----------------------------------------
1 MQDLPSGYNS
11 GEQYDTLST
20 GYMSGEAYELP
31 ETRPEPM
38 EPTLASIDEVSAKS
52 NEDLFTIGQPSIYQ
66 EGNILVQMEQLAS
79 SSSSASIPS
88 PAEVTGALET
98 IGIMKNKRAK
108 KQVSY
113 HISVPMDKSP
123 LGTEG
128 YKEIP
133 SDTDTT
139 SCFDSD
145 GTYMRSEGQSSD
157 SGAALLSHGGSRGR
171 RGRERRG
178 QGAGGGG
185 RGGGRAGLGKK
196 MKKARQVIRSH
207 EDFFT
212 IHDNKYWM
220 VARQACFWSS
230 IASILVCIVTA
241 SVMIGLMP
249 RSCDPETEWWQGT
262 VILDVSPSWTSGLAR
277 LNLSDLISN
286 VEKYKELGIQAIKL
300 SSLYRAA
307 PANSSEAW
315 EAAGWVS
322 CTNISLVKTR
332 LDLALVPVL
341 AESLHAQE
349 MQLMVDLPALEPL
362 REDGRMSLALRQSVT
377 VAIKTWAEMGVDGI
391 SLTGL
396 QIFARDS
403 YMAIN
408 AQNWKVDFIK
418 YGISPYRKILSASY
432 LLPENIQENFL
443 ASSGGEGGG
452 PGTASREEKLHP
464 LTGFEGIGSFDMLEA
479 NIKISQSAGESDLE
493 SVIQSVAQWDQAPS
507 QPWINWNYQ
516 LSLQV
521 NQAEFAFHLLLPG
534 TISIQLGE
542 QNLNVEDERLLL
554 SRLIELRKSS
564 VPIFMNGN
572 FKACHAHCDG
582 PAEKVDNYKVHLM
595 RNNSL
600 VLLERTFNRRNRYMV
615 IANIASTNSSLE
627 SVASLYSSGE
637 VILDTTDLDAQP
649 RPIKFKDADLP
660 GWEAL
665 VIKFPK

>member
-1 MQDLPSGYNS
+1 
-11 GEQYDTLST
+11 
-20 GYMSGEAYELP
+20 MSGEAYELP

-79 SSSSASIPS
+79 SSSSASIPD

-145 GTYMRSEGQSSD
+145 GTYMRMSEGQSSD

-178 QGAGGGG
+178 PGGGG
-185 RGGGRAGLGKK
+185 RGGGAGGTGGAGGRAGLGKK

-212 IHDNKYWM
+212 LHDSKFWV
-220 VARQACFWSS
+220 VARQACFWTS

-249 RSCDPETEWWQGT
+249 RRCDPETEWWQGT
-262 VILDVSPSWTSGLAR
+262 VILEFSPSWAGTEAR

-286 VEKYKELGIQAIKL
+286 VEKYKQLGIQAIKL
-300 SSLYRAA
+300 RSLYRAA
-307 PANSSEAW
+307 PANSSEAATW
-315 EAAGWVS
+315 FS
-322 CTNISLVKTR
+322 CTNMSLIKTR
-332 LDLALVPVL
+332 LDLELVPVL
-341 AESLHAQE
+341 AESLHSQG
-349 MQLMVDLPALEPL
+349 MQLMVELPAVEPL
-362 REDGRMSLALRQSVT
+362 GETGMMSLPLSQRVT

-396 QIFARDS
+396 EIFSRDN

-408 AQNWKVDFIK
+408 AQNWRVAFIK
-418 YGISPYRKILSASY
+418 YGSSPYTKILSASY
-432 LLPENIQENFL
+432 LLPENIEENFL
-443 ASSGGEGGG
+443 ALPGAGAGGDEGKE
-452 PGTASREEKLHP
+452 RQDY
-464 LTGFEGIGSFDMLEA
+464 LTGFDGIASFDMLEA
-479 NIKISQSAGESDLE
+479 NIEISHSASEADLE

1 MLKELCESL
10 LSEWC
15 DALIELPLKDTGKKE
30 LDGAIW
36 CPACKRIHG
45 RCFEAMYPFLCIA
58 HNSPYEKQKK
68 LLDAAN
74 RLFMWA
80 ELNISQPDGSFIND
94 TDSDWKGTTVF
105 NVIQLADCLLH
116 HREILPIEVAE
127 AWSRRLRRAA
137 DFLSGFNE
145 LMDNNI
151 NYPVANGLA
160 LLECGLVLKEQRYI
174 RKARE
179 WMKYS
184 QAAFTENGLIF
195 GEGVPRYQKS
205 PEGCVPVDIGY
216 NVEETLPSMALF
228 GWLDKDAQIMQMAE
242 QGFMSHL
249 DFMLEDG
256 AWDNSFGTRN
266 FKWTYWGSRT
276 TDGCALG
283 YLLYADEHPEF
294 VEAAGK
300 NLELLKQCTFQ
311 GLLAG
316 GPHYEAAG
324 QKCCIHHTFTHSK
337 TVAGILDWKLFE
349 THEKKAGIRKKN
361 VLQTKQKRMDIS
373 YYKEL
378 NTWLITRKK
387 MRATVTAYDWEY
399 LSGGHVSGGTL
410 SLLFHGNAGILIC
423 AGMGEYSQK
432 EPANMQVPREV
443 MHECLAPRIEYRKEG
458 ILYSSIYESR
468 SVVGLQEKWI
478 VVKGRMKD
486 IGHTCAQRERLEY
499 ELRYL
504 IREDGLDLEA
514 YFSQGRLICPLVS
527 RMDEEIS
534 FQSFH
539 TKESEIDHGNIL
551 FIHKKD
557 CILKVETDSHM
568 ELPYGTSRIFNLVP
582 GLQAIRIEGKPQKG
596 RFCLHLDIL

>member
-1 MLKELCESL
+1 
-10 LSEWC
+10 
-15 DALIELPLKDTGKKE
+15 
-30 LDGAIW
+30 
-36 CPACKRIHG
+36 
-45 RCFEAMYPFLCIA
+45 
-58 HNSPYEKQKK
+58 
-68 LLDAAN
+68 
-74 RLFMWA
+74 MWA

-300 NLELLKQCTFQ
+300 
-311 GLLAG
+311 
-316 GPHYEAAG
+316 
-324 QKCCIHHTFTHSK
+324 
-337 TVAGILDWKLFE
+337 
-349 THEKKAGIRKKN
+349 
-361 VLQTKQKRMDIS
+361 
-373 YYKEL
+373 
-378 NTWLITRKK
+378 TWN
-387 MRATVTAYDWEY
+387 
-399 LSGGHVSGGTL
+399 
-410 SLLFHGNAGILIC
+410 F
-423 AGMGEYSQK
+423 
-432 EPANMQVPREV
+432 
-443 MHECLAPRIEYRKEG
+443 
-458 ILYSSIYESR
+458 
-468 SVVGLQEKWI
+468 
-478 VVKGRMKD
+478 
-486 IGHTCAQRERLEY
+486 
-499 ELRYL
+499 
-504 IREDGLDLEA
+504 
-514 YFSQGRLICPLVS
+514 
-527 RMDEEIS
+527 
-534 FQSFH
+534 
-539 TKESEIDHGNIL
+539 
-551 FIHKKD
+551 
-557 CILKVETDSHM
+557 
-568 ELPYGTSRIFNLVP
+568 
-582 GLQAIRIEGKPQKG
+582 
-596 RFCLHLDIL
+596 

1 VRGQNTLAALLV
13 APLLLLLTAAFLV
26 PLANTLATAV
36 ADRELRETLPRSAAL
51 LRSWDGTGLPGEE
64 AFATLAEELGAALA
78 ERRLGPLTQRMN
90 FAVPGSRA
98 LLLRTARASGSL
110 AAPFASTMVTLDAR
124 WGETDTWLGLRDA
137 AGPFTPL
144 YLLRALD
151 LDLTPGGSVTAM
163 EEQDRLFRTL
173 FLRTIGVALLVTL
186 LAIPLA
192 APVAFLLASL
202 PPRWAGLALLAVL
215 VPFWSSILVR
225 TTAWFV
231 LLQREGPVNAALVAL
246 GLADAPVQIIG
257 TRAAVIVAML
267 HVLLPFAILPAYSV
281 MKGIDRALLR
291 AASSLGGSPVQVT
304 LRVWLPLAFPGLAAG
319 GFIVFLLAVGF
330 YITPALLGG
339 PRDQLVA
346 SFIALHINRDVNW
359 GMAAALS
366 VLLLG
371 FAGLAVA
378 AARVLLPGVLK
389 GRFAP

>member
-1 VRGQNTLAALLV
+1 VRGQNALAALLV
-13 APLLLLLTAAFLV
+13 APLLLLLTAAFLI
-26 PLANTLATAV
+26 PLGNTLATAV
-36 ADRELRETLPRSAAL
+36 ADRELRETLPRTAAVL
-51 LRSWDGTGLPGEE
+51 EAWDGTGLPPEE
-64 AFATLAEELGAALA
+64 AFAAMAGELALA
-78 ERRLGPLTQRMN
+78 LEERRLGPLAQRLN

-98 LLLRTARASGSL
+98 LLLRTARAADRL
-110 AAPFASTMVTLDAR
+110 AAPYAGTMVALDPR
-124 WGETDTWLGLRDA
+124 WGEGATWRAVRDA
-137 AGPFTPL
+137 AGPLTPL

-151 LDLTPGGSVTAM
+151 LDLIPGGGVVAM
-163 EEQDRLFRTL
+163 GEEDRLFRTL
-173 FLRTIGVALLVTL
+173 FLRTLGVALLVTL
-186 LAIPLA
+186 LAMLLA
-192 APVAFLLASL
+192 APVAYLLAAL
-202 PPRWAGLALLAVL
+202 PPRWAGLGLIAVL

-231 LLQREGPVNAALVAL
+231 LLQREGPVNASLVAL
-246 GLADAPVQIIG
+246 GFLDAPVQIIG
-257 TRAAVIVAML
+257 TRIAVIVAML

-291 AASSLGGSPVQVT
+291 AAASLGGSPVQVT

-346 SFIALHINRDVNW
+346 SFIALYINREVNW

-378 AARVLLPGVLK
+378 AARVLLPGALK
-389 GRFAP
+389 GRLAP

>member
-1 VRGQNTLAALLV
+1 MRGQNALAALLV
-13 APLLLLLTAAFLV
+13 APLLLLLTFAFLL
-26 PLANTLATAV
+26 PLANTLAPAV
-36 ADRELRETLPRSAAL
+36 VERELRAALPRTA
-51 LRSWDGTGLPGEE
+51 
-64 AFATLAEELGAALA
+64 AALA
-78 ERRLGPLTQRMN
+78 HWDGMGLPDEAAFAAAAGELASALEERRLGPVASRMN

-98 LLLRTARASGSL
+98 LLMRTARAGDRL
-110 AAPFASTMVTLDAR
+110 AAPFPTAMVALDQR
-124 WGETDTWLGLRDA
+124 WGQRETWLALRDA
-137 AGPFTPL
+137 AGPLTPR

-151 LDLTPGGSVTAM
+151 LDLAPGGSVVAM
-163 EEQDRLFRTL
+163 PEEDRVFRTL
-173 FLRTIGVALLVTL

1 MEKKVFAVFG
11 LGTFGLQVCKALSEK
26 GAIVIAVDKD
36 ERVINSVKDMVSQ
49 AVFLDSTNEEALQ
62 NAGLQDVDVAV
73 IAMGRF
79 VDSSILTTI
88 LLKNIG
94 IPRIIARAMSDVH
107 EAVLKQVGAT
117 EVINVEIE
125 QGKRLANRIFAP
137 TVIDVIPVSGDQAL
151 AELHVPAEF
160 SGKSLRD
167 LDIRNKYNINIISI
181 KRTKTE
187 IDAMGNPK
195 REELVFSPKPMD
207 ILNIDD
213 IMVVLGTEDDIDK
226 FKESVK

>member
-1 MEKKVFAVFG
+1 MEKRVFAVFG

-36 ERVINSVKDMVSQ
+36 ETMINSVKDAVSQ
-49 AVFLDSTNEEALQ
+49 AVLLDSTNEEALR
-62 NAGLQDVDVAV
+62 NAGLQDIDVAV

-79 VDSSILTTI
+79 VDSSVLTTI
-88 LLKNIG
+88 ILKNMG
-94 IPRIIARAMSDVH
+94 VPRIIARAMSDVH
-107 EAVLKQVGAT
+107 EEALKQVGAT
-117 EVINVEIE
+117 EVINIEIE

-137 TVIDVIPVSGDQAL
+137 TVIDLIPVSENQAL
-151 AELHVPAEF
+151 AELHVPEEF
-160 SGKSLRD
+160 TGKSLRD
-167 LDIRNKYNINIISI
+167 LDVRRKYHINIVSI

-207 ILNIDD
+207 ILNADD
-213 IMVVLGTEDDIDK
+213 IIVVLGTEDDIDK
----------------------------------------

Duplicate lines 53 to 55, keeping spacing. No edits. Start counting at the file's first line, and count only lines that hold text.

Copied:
516 LSLQV
521 NQAEFAFHLLLPG
534 TISIQLGE